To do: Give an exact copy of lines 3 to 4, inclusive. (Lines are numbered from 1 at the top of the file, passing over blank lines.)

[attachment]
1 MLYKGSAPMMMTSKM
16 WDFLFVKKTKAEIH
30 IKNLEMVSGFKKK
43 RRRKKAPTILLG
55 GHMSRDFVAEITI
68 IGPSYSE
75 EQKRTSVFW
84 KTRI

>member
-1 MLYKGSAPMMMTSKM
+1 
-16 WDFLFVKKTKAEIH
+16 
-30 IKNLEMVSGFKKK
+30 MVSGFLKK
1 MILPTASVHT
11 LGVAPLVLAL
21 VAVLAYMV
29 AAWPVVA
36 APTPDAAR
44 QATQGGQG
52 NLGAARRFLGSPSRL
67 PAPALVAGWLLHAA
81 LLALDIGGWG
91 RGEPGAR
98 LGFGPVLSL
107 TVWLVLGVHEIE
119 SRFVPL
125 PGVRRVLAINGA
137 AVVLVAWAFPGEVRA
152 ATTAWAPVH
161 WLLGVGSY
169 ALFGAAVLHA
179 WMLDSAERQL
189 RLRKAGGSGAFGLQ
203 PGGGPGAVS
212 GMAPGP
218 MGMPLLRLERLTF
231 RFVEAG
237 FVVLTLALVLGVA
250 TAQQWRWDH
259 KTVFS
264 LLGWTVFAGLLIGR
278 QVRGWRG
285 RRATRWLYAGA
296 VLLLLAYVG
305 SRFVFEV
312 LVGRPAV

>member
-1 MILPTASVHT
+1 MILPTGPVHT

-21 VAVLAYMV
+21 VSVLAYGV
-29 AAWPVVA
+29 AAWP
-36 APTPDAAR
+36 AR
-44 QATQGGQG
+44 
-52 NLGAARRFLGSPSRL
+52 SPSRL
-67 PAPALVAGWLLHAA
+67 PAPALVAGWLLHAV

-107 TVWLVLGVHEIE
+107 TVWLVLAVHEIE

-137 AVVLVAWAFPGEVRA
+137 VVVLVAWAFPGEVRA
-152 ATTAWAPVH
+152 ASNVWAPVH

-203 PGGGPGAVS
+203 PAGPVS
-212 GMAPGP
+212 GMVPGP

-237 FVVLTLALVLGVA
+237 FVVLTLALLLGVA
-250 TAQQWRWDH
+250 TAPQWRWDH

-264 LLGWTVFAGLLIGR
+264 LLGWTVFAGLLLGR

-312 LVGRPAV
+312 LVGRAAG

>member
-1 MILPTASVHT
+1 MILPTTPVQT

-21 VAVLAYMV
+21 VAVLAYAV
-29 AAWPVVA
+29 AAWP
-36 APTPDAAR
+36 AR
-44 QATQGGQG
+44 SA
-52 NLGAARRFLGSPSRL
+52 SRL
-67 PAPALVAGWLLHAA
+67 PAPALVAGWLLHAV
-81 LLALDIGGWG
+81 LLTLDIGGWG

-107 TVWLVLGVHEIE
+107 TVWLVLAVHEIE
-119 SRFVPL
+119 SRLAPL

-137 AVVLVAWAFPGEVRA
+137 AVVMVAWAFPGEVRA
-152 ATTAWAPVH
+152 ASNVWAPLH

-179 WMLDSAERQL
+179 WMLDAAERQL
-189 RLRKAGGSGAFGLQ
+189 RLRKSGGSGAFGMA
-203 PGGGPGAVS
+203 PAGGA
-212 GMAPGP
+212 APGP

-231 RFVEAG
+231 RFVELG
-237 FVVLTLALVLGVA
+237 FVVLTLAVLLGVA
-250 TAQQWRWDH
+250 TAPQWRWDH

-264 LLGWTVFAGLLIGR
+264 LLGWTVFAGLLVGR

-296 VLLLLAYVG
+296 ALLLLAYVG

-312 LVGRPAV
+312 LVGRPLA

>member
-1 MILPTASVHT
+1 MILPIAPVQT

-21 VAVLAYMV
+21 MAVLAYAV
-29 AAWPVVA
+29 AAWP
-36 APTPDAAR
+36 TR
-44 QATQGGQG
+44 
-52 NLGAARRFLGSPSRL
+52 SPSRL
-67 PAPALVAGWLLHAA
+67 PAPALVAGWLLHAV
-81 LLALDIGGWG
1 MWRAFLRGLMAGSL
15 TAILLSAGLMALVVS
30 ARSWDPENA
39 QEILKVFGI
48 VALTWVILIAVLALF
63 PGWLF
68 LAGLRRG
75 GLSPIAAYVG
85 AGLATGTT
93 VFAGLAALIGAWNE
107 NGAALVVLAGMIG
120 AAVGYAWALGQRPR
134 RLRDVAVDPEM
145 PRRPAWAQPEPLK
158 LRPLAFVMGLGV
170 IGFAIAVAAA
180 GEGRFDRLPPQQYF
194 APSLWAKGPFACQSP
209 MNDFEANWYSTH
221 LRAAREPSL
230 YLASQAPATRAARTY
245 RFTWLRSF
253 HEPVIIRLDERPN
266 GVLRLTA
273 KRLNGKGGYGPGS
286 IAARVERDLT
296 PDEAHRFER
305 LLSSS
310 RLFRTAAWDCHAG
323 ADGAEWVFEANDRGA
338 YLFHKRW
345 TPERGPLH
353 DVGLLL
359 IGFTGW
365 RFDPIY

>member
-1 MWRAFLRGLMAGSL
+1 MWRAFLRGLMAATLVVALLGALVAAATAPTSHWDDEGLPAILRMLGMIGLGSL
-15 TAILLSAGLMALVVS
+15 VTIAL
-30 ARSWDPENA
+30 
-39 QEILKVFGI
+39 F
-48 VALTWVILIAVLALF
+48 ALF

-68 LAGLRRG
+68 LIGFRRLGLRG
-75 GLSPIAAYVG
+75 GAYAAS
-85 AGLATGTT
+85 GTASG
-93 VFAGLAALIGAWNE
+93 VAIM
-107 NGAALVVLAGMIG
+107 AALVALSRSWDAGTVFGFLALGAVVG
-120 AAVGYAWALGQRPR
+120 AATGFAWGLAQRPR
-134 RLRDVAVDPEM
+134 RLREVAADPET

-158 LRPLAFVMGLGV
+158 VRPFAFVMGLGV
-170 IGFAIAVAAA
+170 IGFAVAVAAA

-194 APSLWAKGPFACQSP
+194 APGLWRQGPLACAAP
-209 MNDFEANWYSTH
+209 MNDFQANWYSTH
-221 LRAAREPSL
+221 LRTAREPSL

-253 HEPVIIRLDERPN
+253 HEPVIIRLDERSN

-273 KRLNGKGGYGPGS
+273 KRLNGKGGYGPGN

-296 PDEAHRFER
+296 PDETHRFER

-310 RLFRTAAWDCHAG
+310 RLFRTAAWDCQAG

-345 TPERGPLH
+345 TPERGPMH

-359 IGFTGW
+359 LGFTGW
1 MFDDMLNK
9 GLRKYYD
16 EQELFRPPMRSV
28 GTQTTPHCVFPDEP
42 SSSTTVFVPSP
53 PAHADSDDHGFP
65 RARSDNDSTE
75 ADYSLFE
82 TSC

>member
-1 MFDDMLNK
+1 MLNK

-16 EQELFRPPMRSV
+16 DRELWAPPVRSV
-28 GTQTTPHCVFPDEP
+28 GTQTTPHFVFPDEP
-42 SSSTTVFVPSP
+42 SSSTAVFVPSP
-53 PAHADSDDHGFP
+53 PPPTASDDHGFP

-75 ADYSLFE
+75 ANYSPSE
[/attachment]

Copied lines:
30 IKNLEMVSGFKKK
43 RRRKKAPTILLG